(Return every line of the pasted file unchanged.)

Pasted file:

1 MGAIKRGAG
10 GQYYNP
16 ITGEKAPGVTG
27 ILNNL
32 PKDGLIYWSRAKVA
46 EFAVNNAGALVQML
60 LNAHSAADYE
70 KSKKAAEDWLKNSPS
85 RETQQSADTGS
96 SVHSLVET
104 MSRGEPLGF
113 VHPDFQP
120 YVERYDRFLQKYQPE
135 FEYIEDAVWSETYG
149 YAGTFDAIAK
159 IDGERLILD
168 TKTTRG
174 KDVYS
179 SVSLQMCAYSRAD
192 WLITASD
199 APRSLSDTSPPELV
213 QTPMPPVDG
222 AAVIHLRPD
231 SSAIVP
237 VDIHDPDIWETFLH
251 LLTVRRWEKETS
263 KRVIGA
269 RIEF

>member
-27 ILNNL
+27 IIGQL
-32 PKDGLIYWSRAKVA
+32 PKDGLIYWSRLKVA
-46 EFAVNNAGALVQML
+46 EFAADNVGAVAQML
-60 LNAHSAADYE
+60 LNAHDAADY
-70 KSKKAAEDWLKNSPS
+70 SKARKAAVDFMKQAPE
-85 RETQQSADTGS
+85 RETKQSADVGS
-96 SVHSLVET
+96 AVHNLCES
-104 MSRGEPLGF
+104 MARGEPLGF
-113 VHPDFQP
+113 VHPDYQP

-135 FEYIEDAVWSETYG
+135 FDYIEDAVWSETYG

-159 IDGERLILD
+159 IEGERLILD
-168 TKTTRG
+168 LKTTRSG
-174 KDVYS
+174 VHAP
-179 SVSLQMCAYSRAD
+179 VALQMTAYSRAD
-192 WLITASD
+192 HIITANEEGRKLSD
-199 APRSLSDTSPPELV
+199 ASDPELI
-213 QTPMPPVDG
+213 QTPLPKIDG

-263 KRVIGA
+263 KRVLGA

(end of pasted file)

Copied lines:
1 MGAIKRGAG
10 GQYYNP
16 ITGEKAPGVTG
27 ILNNL
32 PKDGLIYWSRAKVA
46 EFAVNNAGALVQML
60 LNAHSAADYE
70 KSKKAAEDWLKNSPS
85 RETQQSADTGS
96 SVHSLVET
104 MSRGEPLGF
113 VHPDFQP
120 YVERYDRFLQKYQPE
135 FEYIEDAVWSETYG
149 YAGTFDAIAK
159 IDGERLILD
168 TKTTRG
174 KDVYS
179 SVSLQMCAYSRAD
192 WLITASD
199 APRSLSDTSPPELV
213 QTPMPPVDG
222 AAVIHLRPD
231 SSAIVP
237 VDIHDPDIWETFLH
251 LLTVRRWEKETS
263 KRVIGA
269 RIEF

>member
-27 ILNNL
+27 IIGQL
-32 PKDGLIYWSRAKVA
+32 PKDGLIYWSRLKVA
-46 EFAVNNAGALVQML
+46 EFAADNVGAVAQML
-60 LNAHSAADYE
+60 LNAHDAADY
-70 KSKKAAEDWLKNSPS
+70 SKARKAAVDFMKQAPE
-85 RETQQSADTGS
+85 RETKQSADVGS
-96 SVHSLVET
+96 AVHNLCES
-104 MSRGEPLGF
+104 MARGEPLGF
-113 VHPDFQP
+113 VHPDYQP

-135 FEYIEDAVWSETYG
+135 FDYIEDAVWSETYG

-159 IDGERLILD
+159 IEGERLILD
-168 TKTTRG
+168 LKTTRSG
-174 KDVYS
+174 VHAP
-179 SVSLQMCAYSRAD
+179 VALQMTAYSRAD
-192 WLITASD
+192 HIITANEEGRKLSD
-199 APRSLSDTSPPELV
+199 ASDPELI
-213 QTPMPPVDG
+213 QTPLPKIDG

-263 KRVIGA
+263 KRVLGA